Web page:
Doesn’t try very hard to justify its existence
There are two ways to look at Bumblebee. The first is as a cynical, pointless extension of the bloated Transformers franchise, one which constructs a Hollywoodised version of the 80s with dutiful nods to the Cold War and meme-y references to The Breakfast Club (1985). It hits story beats so familiar you’d think you were watching a remix of E.T. (1982) and The Iron Giant (1999) set to a self-conscious, isn’t-this-so-80s soundtrack.
You could also look at it as a palette cleanser to Michael Bay’s Transformers. Shrieking douchebag Shia LaBeouf is replaced with grieving and introverted Hailee Steinfeld’s Charlie, caricatures are replaced with character arcs and there seems to be a genuine desire to tell a heartwarming story, rather than pandering to teenage boys’ basest desires.
Critics and fans of the 80s Transformers movie are heaping praise on Bumblebee, probably in an attempt to erase Bay’s poisonous legacy and prove its continuation is better in his absence. The thing is, director Travis Knight’s take is only better in the sense that it doesn’t peddle the same retrograde sexism and parodically insensitive racial caricatures. It’s still terribly shallow and cynical and problematic, just in its own unique ways.
A prequel to the decade-spanning series, the movie is about a yellow Transformer called B-127, eventually dubbed ‘Bumblebee’. The film opens with a battle on Cybertron, the home of the Transformers, in which Optimus Prime and his Autobots are attempting to overthrow the Decepticons. The sequence is a like a hallucinogenic nightmare inside an already neon-happy club. All the giant robots yelling weird words at each other doesn’t help to ease viewers into the world, either.
After a pretty thrilling fight sequence on Earth, where B-127 is sent to hide out for a while, the titular Transformer has his vocal technology damaged and he loses his memory.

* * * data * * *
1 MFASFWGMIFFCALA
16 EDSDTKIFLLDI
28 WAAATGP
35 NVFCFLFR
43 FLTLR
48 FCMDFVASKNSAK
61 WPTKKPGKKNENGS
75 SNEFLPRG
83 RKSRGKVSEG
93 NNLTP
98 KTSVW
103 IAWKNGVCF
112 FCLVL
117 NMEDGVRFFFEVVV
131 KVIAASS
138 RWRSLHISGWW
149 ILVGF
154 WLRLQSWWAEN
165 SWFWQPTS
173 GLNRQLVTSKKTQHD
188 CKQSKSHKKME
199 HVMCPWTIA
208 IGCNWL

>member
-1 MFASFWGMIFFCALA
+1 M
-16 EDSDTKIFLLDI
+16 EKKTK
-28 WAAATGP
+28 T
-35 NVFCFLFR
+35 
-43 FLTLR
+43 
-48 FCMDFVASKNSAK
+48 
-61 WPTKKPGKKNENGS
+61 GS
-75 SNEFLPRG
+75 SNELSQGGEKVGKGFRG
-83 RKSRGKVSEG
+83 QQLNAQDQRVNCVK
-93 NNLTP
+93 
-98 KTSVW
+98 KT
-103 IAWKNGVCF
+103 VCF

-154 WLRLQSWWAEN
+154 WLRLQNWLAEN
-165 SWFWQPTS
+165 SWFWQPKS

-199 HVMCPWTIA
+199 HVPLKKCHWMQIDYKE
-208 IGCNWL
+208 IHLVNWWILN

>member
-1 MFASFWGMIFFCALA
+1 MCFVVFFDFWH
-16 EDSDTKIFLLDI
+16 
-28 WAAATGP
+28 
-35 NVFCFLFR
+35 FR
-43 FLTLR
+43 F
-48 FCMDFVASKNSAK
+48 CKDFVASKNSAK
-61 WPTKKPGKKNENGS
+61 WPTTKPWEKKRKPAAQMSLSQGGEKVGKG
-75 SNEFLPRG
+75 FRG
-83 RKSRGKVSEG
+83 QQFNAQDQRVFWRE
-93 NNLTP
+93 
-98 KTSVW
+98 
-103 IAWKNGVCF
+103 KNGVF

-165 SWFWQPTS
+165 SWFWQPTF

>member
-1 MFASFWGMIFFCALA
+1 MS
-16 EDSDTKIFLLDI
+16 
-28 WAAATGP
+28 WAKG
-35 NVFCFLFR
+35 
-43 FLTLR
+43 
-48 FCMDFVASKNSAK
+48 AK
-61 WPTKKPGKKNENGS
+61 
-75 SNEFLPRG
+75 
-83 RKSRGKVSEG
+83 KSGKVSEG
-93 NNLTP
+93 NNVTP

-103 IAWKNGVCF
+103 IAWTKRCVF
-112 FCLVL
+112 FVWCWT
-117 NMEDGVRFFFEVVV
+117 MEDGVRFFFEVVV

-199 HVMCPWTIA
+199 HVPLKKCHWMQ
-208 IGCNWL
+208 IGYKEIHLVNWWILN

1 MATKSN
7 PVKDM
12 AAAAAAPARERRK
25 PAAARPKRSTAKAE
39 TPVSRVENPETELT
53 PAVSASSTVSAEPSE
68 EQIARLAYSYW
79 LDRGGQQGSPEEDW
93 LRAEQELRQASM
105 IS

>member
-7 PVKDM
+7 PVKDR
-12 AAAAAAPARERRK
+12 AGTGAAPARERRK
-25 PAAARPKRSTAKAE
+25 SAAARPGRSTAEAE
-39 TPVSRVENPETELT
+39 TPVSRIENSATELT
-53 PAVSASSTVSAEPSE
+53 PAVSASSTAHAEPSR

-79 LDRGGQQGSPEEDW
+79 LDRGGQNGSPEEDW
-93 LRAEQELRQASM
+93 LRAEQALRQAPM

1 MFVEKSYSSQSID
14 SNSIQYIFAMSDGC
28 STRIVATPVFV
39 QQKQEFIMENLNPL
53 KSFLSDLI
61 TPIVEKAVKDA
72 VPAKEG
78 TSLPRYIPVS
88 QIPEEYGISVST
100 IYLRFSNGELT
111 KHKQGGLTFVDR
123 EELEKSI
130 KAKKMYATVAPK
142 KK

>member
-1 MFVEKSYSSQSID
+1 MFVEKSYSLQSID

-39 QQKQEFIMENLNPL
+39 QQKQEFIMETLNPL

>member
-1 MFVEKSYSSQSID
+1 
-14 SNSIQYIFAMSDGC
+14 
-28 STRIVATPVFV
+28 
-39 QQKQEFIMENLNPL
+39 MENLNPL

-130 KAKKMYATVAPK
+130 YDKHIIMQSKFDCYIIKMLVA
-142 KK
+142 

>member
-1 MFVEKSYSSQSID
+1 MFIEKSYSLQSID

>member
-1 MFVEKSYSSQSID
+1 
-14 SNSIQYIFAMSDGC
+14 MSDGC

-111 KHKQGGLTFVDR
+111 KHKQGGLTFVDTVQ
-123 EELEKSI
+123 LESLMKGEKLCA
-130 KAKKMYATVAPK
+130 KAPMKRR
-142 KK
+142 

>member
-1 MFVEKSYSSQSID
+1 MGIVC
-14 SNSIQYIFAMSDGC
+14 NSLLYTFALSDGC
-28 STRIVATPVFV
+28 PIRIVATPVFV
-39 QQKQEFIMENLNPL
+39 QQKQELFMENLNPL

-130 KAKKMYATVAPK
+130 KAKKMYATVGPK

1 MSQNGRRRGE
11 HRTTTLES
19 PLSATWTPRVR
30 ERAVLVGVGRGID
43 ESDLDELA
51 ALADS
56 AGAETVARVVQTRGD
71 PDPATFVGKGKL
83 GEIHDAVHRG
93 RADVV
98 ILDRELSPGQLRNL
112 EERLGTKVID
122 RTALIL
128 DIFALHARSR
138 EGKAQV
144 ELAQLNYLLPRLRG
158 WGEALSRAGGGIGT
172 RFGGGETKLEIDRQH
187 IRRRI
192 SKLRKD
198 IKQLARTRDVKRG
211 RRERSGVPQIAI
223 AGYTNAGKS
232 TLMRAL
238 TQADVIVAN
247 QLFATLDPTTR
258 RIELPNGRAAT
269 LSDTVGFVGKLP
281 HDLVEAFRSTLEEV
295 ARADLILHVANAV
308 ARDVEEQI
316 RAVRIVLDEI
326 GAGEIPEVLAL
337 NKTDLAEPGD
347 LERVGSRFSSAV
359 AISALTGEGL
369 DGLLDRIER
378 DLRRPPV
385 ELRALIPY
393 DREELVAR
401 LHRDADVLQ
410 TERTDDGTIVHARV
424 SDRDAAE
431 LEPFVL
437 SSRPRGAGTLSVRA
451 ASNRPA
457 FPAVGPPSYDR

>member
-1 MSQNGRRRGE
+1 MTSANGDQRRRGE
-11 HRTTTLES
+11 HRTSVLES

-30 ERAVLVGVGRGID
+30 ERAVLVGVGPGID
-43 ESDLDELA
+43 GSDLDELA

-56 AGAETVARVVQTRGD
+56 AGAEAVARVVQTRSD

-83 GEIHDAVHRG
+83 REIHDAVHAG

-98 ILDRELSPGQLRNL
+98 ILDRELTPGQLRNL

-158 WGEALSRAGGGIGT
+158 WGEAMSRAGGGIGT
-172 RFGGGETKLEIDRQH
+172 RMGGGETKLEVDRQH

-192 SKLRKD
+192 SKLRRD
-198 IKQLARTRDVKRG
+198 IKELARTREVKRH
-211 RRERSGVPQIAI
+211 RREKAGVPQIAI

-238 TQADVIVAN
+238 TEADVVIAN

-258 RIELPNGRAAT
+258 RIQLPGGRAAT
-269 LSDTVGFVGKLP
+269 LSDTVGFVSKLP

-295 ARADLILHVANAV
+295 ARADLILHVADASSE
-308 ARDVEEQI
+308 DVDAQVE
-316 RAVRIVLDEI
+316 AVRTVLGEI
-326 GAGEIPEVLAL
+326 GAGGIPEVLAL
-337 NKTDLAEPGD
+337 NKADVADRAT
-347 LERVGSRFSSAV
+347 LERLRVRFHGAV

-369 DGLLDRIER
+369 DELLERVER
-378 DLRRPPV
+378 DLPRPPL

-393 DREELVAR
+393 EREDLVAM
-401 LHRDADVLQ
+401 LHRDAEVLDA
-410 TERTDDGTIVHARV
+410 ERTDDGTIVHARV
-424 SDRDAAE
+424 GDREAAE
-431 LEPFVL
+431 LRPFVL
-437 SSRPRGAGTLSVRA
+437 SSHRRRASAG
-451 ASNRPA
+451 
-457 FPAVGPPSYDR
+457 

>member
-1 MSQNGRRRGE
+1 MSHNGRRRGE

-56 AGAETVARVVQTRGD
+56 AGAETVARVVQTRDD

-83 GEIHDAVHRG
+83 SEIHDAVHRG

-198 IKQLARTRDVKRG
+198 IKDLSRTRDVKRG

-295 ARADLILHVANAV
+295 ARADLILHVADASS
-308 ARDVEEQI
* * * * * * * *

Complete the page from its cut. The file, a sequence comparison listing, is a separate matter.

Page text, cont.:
The movie then becomes a ‘child meets monster’ type story, in the vein of The Iron Giant and ET. Angsty teen Charlie, whom we know is angsty because she listens to The Smiths first thing in the morning and wears band t-shirts, finds him in the form of a VW Beetle at a scrapyard and fixes him up enough to bring him home.
Then, a curious thing happens.
The movie retells the plot of Transformers (2007). A teenager gets a new car, discovers it’s a Transformer, freaks out before bonding with it, eventually gets caught up in an intergalactic battle between two robot factions, getting a little closer with someone she likes from school. Bumblebee is no more of an origin story than the 2007 entry, aside from putting a little more time on the Charlie/Bumblebee bonding moments. It doesn’t really work as an origin story, given that it adds nothing new to the franchise.
Neither does it work as a child-meets-monster story. In movies with this trope—you could also throw The Shape of Water (2018) in there—the drama and tension work because we in the audience don’t know what to expect from the monster the child is befriending. When Bumblebee transforms from a car into a robot, Charlie backs away in fear and awe, but we in the audience have seen this transformation a thousand times. When she questions his motives, we already know he has good intentions and won’t hurt anyone. Gone is the grandeur of the Iron Giant or the mystery of the creature in the Shape of Water, here we’re just going through the motions and waiting for the big battle at the end.
Spreading out from this core problem like an infection, all the other side stories and character arcs start to feel cheap and cynical. Charlie is grieving the death of her father and acting out against her mother Sally (Pamela Adlon) and stepfather Ron (Stephen Schneider), through which Christina Hodson’s script clamours for pathos towards its main character. But all of this is done so ungracefully, with Charlie staring longingly at the photo of her father, Ron making tone deaf comments about how she should smile more, cookie-cutter bullies psychopathically smirking after mentioning Charlie’s dead dad, that it starts to feel less subtle than a pair of dangling robot balls or Bumblebee ‘lubricating’ John Turturro. It might be a little less crude, but at times Bumblebee is as unsubtle as a Michael Bay Transformers movie.
All of this is a shame, because I’d like to believe the movie has good intentions. Hailee Steinfeld is one of the strongest young actors around who brings a kind of everyday torment to roles like this and the wonderful The Edge of Seventeen (2016). I like the idea of telling a wholesome Transformers story, too, but did the whole thing have to feel so useless? Why did we need this origin story if it hardly even functions as an origin story? I hate to ask this, because essentially no movie, or any piece of entertainment, needs to have a reason for its existence, but Bumblebee really got me thinking, why does this even exist?